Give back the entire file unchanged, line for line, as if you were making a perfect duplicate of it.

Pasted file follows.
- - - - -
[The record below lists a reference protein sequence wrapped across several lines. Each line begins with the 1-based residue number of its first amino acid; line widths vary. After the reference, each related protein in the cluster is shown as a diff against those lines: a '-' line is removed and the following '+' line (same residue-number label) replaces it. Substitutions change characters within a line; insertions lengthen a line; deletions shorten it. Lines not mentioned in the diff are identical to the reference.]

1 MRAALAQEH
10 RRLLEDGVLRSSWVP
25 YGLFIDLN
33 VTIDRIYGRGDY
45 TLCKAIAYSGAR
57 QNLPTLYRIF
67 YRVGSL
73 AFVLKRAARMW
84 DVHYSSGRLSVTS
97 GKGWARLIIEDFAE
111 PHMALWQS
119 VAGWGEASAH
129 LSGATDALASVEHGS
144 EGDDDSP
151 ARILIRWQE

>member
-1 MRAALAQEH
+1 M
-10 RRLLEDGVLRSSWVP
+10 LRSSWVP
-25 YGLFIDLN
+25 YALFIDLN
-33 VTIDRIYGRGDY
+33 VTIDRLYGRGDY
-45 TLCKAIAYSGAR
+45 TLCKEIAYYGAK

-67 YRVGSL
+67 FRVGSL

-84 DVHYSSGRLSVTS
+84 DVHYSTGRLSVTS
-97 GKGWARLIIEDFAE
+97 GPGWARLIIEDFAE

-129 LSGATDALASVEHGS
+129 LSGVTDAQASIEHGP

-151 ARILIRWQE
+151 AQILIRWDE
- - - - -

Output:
[The record below lists a reference protein sequence wrapped across several lines. Each line begins with the 1-based residue number of its first amino acid; line widths vary. After the reference, each related protein in the cluster is shown as a diff against those lines: a '-' line is removed and the following '+' line (same residue-number label) replaces it. Substitutions change characters within a line; insertions lengthen a line; deletions shorten it. Lines not mentioned in the diff are identical to the reference.]

1 MRAALAQEH
10 RRLLEDGVLRSSWVP
25 YGLFIDLN
33 VTIDRIYGRGDY
45 TLCKAIAYSGAR
57 QNLPTLYRIF
67 YRVGSL
73 AFVLKRAARMW
84 DVHYSSGRLSVTS
97 GKGWARLIIEDFAE
111 PHMALWQS
119 VAGWGEASAH
129 LSGATDALASVEHGS
144 EGDDDSP
151 ARILIRWQE

>member
-1 MRAALAQEH
+1 M
-10 RRLLEDGVLRSSWVP
+10 LRSSWVP
-25 YGLFIDLN
+25 YALFIDLN
-33 VTIDRIYGRGDY
+33 VTIDRLYGRGDY
-45 TLCKAIAYSGAR
+45 TLCKEIAYYGAK

-67 YRVGSL
+67 FRVGSL

-84 DVHYSSGRLSVTS
+84 DVHYSTGRLSVTS
-97 GKGWARLIIEDFAE
+97 GPGWARLIIEDFAE

-129 LSGATDALASVEHGS
+129 LSGVTDAQASIEHGP

-151 ARILIRWQE
+151 AQILIRWDE